The Ten Most Censored Countries In The World


Leader: Kim Jong Il, chairman, National Defense Commission, in power since his father Kim Il Song’s death in 1994

How censorship works: North Korea has wedded the traditional Confucian ideal of social order to the Stalinist model of an authoritarian communist state to create the world’s deepest information void. All domestic radio, television, and newspapers are controlled by the government. Radio and television receivers are locked to government-specified frequencies. Content is supplied almost entirely by the official Korean Central News Agency (KCNA). It serves up a daily diet of fawning coverage of “Dear Leader” Kim Jong-il and his official engagements. The country’s grinding poverty or famines are never mentioned. Only small numbers of foreign journalists are allowed limited access each year, and they must be accompanied by "minders" wherever they go.

Lowlight: After a deadly munitions train explosion in April 2004 in Ryongchon near the Chinese border, KCNA reported that citizens displayed the “spirit of guarding the leader with their very lives” by rushing into burning buildings to save portraits of Kim “before searching for their family members or saving their household goods." The international press, meanwhile, was barred from the scene, where more than 150 died and thousands were injured.


Leader: Than Shwe, who took over as chairman of the military junta known as the State Peace and Development Council in 1992 after resignation of 1988 coup leader General Saw Maung

How censorship works: The junta owns all daily newspapers and radio, along with the country’s three television channels. Media dare not hint at, let alone report on, antigovernment sentiments. Burma’s few privately owned publications must submit content to the Press Scrutiny Board for approval before publishing; censorship delays mean that none publishes on a daily basis. In 2005, the junta took control of Bagan Cybertech, Burma’s main Internet service and satellite-feed provider. Citizens have been arrested for listening to the BBC or Radio Free Asia in public. Entry visa requests by foreign journalists are usually turned down except when the government wants to showcase a political event.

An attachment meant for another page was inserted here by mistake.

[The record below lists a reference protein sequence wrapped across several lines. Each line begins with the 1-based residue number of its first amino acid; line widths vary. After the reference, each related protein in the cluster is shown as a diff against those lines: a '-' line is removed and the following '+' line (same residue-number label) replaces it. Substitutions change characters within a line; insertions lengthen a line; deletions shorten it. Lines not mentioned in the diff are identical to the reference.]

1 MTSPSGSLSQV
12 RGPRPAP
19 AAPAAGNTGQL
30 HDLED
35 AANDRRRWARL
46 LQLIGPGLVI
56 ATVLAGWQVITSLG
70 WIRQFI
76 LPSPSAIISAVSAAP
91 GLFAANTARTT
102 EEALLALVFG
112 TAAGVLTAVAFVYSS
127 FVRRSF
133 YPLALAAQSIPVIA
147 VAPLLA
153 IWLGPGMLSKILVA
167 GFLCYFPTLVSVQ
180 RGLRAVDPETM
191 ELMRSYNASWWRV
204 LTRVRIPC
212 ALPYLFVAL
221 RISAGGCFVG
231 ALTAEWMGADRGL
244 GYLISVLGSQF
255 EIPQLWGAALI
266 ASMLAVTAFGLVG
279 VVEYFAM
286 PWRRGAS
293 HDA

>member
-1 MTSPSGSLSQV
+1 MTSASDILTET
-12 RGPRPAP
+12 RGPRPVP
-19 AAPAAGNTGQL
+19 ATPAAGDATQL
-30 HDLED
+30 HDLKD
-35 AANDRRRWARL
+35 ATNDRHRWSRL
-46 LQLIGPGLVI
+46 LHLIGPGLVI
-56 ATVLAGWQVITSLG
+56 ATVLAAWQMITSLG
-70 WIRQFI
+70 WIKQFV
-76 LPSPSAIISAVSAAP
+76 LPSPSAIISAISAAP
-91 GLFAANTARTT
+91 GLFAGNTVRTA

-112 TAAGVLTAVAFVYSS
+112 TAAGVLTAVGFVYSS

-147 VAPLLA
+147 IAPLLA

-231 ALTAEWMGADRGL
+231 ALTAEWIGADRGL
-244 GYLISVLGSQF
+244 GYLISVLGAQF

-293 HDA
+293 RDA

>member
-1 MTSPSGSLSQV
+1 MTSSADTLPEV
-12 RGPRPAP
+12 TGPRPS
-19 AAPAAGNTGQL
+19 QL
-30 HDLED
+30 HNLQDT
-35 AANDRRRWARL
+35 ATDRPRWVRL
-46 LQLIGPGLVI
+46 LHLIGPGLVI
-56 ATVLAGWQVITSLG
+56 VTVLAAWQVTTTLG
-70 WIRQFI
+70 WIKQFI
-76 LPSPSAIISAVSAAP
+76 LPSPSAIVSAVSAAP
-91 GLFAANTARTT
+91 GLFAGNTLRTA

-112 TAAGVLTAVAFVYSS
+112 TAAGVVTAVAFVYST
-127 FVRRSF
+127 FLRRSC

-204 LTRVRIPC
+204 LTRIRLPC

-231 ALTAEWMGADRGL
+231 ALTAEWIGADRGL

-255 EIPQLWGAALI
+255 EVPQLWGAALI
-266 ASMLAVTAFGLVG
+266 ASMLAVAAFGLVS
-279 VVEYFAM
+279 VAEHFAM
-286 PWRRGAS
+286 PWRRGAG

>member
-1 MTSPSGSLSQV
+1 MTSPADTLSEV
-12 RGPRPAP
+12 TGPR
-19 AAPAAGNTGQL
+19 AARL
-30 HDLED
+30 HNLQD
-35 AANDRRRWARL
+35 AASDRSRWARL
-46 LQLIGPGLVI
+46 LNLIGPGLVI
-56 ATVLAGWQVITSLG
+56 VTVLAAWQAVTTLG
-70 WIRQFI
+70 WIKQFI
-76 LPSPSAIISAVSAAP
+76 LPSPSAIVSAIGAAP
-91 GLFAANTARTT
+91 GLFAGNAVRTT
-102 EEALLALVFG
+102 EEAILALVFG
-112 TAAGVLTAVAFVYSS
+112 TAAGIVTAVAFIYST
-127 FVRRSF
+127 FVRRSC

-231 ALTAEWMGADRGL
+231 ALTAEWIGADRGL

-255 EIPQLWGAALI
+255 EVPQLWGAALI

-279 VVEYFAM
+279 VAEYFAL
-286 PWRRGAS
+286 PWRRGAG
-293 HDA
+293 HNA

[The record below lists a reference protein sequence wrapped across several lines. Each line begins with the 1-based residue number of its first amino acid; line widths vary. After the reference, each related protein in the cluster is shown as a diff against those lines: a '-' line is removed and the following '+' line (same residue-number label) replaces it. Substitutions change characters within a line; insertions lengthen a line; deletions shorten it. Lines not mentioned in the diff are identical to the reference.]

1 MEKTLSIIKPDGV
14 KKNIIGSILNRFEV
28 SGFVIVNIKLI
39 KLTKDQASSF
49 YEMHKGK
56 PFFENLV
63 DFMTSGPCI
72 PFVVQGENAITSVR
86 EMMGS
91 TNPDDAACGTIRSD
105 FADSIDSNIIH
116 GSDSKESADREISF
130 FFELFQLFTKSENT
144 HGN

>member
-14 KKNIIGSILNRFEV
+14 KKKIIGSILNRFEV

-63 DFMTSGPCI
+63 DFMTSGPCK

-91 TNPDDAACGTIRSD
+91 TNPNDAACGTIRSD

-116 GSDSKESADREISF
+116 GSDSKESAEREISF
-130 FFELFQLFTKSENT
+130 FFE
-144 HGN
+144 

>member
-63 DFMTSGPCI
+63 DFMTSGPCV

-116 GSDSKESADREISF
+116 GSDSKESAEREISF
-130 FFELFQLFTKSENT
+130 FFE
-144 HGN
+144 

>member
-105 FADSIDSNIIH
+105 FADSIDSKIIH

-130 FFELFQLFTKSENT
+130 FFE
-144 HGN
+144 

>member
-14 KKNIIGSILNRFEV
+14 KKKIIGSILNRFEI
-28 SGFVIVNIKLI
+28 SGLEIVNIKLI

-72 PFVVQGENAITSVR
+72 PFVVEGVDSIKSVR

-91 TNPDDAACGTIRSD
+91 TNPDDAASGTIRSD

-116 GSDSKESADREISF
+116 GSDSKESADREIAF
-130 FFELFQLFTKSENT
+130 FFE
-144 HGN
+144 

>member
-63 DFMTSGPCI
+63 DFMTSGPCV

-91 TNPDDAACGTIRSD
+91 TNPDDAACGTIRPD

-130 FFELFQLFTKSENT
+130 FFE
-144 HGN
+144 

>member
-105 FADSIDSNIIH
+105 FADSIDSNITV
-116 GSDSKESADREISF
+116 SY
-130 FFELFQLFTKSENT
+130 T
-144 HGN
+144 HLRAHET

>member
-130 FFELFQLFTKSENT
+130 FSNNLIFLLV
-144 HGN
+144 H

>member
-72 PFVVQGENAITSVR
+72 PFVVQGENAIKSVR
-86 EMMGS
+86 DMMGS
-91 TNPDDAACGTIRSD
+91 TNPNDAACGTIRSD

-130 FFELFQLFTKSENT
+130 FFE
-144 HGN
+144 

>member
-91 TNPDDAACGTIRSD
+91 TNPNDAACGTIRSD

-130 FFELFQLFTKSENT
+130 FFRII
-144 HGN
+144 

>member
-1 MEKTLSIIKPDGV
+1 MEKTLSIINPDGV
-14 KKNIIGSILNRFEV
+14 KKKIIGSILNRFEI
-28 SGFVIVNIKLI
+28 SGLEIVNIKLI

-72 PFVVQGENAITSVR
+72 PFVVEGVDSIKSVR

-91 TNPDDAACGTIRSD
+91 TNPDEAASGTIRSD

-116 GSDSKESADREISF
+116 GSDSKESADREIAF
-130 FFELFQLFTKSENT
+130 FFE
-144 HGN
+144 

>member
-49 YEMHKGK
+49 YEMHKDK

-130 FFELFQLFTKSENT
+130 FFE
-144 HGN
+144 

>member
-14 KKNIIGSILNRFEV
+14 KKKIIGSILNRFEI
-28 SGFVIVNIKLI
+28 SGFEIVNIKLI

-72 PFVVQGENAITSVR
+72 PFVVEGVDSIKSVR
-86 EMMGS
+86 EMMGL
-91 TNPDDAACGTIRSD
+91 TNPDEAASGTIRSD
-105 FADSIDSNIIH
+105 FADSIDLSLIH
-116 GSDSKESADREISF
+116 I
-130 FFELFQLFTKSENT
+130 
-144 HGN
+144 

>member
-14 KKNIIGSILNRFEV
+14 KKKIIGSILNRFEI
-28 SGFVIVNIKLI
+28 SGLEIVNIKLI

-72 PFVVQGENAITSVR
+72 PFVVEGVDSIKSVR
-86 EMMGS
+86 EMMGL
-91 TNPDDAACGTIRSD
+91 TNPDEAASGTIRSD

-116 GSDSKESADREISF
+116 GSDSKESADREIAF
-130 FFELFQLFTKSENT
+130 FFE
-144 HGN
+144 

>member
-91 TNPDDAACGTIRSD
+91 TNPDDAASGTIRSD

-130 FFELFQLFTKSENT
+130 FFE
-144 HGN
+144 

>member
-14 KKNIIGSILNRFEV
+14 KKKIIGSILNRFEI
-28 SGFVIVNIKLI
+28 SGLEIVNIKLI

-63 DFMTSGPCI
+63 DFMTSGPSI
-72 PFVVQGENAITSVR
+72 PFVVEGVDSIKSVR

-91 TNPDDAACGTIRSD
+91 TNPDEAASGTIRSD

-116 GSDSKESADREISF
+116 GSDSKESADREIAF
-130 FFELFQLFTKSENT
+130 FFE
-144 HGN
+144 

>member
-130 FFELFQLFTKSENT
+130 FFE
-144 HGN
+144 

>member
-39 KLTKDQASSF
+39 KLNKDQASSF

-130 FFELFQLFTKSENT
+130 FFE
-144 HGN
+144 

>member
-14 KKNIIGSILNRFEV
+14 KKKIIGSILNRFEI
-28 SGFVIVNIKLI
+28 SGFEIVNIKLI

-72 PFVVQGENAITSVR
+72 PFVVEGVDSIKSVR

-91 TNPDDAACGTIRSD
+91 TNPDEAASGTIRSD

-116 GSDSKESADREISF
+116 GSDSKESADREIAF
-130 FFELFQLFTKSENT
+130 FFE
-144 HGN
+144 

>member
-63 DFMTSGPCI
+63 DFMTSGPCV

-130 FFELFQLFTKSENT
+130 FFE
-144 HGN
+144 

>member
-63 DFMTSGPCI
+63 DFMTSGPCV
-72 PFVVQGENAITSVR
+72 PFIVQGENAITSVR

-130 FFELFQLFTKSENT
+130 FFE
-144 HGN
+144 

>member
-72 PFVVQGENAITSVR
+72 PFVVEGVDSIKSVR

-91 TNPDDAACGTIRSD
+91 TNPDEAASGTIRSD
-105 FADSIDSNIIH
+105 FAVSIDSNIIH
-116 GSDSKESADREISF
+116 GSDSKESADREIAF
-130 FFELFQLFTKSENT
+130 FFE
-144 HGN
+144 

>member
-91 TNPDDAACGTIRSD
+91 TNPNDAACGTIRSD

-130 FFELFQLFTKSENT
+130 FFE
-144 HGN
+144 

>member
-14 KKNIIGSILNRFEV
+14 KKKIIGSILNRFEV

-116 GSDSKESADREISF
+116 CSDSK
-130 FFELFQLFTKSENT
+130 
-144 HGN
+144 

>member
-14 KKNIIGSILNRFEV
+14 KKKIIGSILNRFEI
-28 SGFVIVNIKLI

Lowlights: An article in the June 4, 2005 edition of New Light of Myanmar (Burma) titled “Have positive attitude in broadcasting news” explains the government’s approach to media: “The Myanmar people do not wish to watch, read, or listen to corrupt and lopsided news reports and lies. The Myanmar people even feel loathsome to some local media that are imitating the practice of featuring corrupt and lopsided news and lies.” The Voice, a Rangoon-based weekly, was suspended in May 2005 as punishment for an innocuous front-page story about Vietnam’s withdrawal from Burma’s New Year water festival, which the junta found embarrassing.


Leader: Saparmurat Atayevich Niyazov, elected 1991 and declared President for Life in 1999

How censorship works: Niyazov has isolated the country from the rest of the world and created a cult of personality declaring himself “Turkmenbashi,” father of the Turkmen. The state owns all domestic media and Niyazov’s administration controls them by appointing editors and censoring content. Niyazov personally approves the front-page content every day of the major dailies, which always includes a prominent picture of him. In 2005, the state closed all libraries except for one that houses the president’s books, and banned the importation of foreign publications. The state media heap fulsome praise on Niyazov as they ignore important stories on AIDS, prostitution, unemployment, poverty, crime, and drugs. A handful of local and foreign correspondents work for foreign—primarily Russian—news agencies but their freedom to report is minimal.

Lowlight: State television displays a constant, golden profile of Niyazov at the bottom of the screen. Newscasters begin each broadcast with a pledge that their tongues will shrivel if their reports ever slander the country, the flag, or the president.


Leader: President Teodoro Obiang Nguema Mbasogo, in power since a coup in 1979